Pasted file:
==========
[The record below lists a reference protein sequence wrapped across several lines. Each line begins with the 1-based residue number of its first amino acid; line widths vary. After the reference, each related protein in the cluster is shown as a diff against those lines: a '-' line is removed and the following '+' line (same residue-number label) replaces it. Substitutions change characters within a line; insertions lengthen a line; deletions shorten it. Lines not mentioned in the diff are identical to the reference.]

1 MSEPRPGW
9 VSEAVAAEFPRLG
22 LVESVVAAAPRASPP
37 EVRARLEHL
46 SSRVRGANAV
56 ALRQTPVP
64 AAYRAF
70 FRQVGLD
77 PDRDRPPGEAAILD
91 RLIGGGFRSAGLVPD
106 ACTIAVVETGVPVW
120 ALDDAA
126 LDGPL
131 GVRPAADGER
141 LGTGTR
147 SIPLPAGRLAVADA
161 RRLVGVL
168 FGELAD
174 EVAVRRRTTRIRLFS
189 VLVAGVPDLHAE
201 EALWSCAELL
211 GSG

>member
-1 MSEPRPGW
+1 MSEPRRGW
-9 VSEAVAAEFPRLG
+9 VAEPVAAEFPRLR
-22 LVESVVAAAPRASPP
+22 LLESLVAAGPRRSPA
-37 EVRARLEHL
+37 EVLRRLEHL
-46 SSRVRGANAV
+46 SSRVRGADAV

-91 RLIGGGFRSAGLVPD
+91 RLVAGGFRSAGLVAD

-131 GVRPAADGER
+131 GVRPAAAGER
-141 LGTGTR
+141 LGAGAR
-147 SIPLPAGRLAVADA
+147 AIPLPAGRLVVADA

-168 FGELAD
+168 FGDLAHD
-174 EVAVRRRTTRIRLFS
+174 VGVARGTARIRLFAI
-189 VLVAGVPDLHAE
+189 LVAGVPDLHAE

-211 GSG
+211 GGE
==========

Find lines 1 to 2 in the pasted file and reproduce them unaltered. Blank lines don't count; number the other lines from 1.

[The record below lists a reference protein sequence wrapped across several lines. Each line begins with the 1-based residue number of its first amino acid; line widths vary. After the reference, each related protein in the cluster is shown as a diff against those lines: a '-' line is removed and the following '+' line (same residue-number label) replaces it. Substitutions change characters within a line; insertions lengthen a line; deletions shorten it. Lines not mentioned in the diff are identical to the reference.]

1 MSEPRPGW